Objective Morality – Nature and Necessity – Is there any such thing as objective morality or is everyone free to just set and follow personal moral standards?
If there is no objective morality why should habitual liars or anyone for that matter, be expected to speak the truth, always or even almost always?
If the rightness or wrongness of acts, motives/attitudes depend on how individuals feel then morality is hopelessly subjective and everyone has a right to do as one pleases. Objective morality rescues us from this dilemma.
But what is meant by objective morality? The ‘objective’ in objective morality simply means independent of any particular person’s feelings and value judgments on the moral issue in question.
As Philosopher Paul Copan says “…morality is objective in that it isn’t a function of individual or cultural preferences, opinions, or responses. Morality is objective in that it is recognized and discovered rather than invented by humans.” (“True for you but not for me”, p. 44)
Rationally considered, objective morality makes moral dialogue and debate possible, interpersonally, nationally and internationally and makes sense of moral obligation (a sense of duty to do what is right and avoid what is wrong).
If objective morality is rejected then there remains no defensible basis for moral criticism and we would be forced to grin and bear anything since we have no yardstick for evaluating any act, motive or attitude. It would be like playing soccer without goal-markers: you kick around (even enjoyably) but never really score.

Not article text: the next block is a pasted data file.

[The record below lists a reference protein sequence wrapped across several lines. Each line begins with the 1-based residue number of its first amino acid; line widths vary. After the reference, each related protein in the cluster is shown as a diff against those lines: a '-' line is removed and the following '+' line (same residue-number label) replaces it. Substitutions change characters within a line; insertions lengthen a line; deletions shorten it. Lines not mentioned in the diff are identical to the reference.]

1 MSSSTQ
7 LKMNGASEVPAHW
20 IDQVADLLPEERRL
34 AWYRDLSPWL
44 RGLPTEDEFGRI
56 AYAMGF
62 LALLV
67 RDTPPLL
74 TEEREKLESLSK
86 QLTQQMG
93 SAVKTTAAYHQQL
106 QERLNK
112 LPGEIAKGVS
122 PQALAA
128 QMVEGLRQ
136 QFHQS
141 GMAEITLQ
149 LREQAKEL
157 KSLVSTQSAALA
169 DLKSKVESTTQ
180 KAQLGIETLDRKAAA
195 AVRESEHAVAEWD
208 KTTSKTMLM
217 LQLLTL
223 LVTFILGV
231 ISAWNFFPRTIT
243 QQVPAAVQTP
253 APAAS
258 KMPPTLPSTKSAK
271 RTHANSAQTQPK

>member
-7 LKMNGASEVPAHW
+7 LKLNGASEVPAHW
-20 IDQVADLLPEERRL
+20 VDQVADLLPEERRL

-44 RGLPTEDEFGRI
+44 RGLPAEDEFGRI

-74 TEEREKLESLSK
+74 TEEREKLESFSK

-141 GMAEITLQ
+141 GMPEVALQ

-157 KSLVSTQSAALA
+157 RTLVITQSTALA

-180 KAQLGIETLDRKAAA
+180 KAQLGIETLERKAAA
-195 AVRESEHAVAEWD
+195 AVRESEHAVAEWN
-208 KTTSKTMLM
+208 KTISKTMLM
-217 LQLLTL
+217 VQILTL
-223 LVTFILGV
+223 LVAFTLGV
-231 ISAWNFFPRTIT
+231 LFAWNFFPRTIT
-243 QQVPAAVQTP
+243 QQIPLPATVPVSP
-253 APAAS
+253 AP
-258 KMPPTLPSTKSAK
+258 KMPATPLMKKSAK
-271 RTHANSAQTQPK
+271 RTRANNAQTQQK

But are religious folk the only moral persons? Christians, at times, make the mistake of saying that unless one believes in God one cannot be a morally upright person.
Can there be morally upright atheists? Yes, but they certainly would have difficulties providing a non-subjective basis for their morality minus God. Yet, even so, it is possible for them to exhibit good standards or morality in spite of their atheistic worldview.
Non-theists, at times, make the mistake of despairing about objective morality because of the differences in values in different societies and even within the same society. I’ll illustrate shortly.
We must distinguish though between a clash of fact and a clash of values.
For example, many persons in India do not eat cows because they believe in the doctrine of reincarnation and so, for them, the cows possess the souls of dead humans. Those who eat cows in Jamaica do not believe that cows possess the souls of the dead.
One could mistakenly see a critical moral or values difference between Indians and Jamaicans even though neither culture believes it is okay to eat a human person. The Indian who avoids eating cows believes that a cow could be another form of a human being. What we have here is a difference of fact not a difference of morals or values.
Roman Catholic Philosopher, Francis Beckwith in his book Politically Correct Death (pages 21-22), provides yet another example, the Salem USA witch trials of the 17th century. The folk in Salem thought that the practice of witchcraft was fatal to community life but we don’t hold that view today though we, like the residents of Salem, value the common good of a community.
Without the reality of objective morality societal mores and values (and even positive laws which are all objective moral censors) become meaningless. Further, without objective morality moral outrage would logically be a thing of the distant past and a cruel societal option then lurks near.